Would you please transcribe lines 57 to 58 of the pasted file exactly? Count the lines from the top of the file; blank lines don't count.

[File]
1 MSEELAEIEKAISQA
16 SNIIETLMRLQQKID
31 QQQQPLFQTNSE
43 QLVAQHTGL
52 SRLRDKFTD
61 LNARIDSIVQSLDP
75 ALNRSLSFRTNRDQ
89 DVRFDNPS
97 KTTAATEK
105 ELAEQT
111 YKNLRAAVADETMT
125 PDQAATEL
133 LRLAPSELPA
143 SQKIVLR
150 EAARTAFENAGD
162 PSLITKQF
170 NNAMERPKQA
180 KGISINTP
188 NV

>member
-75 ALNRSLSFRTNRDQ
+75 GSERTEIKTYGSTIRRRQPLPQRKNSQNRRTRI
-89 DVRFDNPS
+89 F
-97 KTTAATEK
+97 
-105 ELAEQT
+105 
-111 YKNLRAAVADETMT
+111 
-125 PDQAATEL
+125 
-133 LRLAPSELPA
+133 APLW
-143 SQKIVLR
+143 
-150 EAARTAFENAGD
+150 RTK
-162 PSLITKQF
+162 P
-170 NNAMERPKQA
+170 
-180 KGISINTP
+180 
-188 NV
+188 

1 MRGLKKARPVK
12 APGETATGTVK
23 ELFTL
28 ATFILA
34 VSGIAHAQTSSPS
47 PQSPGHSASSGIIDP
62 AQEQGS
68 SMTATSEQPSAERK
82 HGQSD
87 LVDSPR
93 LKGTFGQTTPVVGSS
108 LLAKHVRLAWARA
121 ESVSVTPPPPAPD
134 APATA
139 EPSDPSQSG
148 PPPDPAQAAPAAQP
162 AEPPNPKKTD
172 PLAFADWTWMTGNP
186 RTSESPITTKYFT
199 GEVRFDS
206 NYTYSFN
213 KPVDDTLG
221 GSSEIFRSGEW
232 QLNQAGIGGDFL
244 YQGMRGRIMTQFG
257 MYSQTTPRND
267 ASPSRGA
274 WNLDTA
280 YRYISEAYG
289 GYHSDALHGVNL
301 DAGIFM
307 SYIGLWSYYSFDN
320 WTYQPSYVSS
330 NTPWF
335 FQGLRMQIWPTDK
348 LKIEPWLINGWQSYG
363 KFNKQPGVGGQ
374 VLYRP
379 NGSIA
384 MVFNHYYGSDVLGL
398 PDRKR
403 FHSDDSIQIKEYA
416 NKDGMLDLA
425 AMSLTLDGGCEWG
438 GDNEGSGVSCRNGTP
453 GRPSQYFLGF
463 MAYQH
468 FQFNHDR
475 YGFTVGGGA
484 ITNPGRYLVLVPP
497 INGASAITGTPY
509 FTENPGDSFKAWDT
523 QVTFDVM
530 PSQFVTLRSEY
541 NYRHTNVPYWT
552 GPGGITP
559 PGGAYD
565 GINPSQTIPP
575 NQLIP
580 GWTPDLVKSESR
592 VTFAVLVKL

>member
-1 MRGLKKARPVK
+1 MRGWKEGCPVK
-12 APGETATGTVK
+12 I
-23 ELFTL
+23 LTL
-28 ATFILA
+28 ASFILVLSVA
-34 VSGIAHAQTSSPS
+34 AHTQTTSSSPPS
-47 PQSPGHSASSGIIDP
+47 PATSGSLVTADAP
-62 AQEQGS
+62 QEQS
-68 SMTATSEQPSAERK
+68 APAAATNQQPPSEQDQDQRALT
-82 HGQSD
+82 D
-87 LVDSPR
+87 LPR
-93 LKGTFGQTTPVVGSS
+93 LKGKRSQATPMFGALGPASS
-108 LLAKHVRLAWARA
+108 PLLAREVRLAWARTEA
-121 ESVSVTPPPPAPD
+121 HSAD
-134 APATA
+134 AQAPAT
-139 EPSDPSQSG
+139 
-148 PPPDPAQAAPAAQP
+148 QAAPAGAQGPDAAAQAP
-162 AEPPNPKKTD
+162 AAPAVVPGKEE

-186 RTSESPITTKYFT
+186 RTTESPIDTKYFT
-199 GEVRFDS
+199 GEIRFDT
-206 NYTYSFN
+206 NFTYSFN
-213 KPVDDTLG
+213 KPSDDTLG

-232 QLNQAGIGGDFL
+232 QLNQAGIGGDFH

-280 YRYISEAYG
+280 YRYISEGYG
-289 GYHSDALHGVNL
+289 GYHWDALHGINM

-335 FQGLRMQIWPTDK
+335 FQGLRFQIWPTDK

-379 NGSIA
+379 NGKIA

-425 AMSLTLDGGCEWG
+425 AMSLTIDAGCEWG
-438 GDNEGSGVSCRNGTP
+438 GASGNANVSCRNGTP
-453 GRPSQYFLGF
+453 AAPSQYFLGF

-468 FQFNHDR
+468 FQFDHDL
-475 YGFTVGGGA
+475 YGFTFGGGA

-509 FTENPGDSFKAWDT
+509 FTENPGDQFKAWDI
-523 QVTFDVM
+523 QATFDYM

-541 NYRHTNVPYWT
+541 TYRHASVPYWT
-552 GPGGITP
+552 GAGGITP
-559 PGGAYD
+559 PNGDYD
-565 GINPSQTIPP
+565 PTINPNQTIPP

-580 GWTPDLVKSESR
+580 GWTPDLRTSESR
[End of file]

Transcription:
93 LKGTFGQTTPVVGSS
108 LLAKHVRLAWARA